The President of the Republic then went through all the rooms in the section, and then stopped in the inner courtyard to listen, in great silence, to the Russian National Anthem, played by the music.

The bells chimed joyfully to greet the exit of the Head of State.

There remained to be seen what was called the Russian village, which was a creation of the Grand Duchess Serge, wife of the Governor General of Moscow, and where the small objects of popular industry were exhibited, near the Trocadero staircase, on the right as you climb the hill.
At the door, the President of the Republic was received by Mr. and Mrs. Jakountchikof, who had organised this annex by order of the Grand Duchess.

Mrs. Jakountchikof offers the President bread and salt at the entrance to the village. The bread is a round cake that resembles our king's cakes. It is placed in a white napkin on a silver tray. The salt is contained in a crystal salt shaker inlaid with gold. The offering is accompanied by a short speech of welcome by Mrs Jakountchikof.

Mr Loubet, when she had finished speaking, took the tray and passed it to a footman who carried it into the car. The President then thanked Mrs. Jakountchikof and asked her to present to the Grand Duchess his tributes and compliments for the part that Her Imperial Highness had taken in the success of the Russian exhibition.

After this traditional ceremony, the small halls were visited and Mrs. Jakountchikof honoured her guest by showing him the work of the Russian peasant women.

The President retired amidst further expressions of sympathy. He was accompanied to his car by the Ambassador, the Commissioner General, his deputy, the members of the Embassy, the Ministers and Mr Picard. He shook hands with everyone and congratulated the Russian ambassador, telling him that his country's exhibition was admirable.

This praise from M. Loubet was well deserved: the palace of Russian Asia was, by the diversity of its rooms, an exquisite amusement, an enchantment of the eyes.

In the great hall which opened behind the façade, heaps of carpets and fabrics, in powerful tones, were applied to the walls, which were lined with large panels executed by the painter M. Korvine, and on these were placed the paintings of the artist M. Korvine, and on these hung brilliant weapons, multicoloured embroideries, costumes, horse harnesses, musical instruments, while at the bottom of these trophies were arranged chests, vases, ewers, a thousand objects precious even more for their artistic interest than for the intrinsic value of the materials used to make them. The eye stopped in amazement at these riches, which seemed to be thrown in at random. And the filtered daylight, which filtered through the diaphanous fabrics that served as blinds, clung to the sharp edges of the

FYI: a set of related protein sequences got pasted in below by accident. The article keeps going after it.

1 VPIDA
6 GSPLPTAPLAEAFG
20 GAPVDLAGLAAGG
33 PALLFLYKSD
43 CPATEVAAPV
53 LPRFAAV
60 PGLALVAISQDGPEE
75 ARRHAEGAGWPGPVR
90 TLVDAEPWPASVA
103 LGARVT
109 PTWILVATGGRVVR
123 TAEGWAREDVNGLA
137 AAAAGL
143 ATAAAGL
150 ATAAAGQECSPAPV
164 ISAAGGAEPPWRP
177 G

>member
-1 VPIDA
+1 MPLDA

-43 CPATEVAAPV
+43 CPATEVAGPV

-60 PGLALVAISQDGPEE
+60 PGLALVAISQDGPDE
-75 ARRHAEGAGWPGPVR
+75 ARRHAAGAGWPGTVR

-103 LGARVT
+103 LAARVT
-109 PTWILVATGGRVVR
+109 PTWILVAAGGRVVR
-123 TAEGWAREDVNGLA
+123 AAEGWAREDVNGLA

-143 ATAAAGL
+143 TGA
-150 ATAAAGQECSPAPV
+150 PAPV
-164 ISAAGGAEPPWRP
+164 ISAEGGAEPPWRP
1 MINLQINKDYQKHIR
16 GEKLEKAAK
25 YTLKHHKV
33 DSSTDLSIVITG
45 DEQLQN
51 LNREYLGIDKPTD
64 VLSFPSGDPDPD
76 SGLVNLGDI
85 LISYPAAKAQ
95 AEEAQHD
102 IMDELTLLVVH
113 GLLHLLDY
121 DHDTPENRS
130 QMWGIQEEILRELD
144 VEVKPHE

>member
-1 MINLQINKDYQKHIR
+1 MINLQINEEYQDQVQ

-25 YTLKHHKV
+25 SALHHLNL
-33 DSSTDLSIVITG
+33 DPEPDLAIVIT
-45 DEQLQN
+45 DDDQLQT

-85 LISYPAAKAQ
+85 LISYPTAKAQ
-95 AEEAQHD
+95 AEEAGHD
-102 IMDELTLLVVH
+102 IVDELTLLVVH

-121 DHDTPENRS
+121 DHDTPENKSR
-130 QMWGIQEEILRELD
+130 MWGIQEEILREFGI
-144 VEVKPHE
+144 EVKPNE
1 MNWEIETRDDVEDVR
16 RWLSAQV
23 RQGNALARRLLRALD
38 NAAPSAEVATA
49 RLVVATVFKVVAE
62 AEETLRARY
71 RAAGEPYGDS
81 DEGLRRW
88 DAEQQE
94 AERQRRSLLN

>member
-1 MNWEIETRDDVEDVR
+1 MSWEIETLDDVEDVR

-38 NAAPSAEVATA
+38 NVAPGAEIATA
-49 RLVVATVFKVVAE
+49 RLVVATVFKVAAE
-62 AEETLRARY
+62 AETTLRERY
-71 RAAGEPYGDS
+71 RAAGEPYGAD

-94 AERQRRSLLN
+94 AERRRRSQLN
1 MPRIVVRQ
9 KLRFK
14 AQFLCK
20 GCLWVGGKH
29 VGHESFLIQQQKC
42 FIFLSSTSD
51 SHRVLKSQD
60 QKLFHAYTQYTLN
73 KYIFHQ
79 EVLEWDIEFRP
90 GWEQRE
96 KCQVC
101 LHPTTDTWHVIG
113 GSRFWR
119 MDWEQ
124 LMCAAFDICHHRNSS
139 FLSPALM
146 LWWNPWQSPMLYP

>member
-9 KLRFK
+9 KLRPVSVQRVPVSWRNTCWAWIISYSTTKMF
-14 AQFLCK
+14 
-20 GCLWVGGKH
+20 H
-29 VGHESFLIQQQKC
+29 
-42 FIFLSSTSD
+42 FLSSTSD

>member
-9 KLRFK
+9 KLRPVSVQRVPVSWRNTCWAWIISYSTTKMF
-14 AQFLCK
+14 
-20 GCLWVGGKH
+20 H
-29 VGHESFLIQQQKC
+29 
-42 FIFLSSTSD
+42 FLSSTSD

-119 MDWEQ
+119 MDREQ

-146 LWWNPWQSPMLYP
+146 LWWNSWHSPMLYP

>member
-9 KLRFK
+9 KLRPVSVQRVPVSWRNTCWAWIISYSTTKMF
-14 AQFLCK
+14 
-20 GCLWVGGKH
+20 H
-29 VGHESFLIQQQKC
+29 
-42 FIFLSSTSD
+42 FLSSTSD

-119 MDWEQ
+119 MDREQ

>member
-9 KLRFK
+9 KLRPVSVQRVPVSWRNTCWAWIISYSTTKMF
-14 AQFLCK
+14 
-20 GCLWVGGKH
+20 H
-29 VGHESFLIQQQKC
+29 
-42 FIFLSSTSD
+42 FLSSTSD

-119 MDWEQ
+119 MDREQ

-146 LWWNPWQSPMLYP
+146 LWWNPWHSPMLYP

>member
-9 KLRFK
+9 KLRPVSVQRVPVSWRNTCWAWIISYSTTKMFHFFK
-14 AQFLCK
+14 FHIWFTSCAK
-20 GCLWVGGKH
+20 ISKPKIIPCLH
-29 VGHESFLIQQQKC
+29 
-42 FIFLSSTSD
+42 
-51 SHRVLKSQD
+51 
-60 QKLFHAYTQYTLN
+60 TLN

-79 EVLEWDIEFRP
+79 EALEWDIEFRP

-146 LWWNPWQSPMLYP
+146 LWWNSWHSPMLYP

the sharp edges of the chiselled gold, and the inlaid gems, forming sparkling mosaics.

A whole unknown civilisation was thus asserting itself in an art of a strange exoticism, where Persian traditions and Chinese inspirations mingled in an extraordinary originality. Above all, one admired the private collections of the Emir of Bukhara, with weapons chiselled like jewels, and these ceremonial clothes, these khalats, made of gold cloth, embroidered silks and embroidered silk, and these silk velvets, with melted designs, which resembled our carpets, but with a brilliance, a depth of colour, a meticulousness of detail, a delicacy and a harmony of colours which made them into dreamy materials.

And there were the copper dishes of Karchi, the tchilem, pipes made of a gourd studded with turquoise, and those singular ornaments worn by Teke women, which consist of precious stones, coins of all kinds, gold and silver ornaments, so that the head of the woman, clad in this carapace, appears as if it were framed in a shrine of goldsmith's art.

Towards the back of the room, cooling the air, rose a thin stream of water, which fell into an earthenware basin cluttered with flowering plants. It was a setting of unparalleled grace, and formed a foreground to the grand view of the medressé of Bibi Khangin, one of Tamerlane's wives (1388), which occupied the back of the hall.

Further on, in other rooms, there were domestic objects, hunting weapons, Siberian products, a Samoyed sledge with its dog team, and the horse-drawn mail.

Then opened the room where the whole oil industry was expressed in pictures showing us the aspect of the Apcheron peninsula, near Baku, the city of fire, and the oil fields, their gushing fountains and the elevating derricks as far as the eye could see. And still more models of wagons and tankers for the transport of naphtha and its derivatives.

This Russian-Asian region is extraordinarily rich in natural treasures. The mineral wealth of the Urals includes gold deposits in veins and sands, platinum and its accompanying rare metals, such as iridium, rodium, osmium; rich copper mines and the best malachites in the world, chromium, manganese, nickel. The iron ores of the Urals are renowned for their richness and quality (Blagodatt Mountain). Finally, there are rich deposits of precious stones in the Urals, the best known of which are the Murzinsk, Shaitansk, and Tokova River deposits. Precious stones found in the Urals include beryls (aquamarine and emerald), true topazes, zirkons (hyacinths), rubies, sapphires and the rare ruby-sapphires, the best amethysts in the world, as well as stones peculiar to the Urals, such as phenaquites, chrysoberyls, pink tourmalines, green garnets.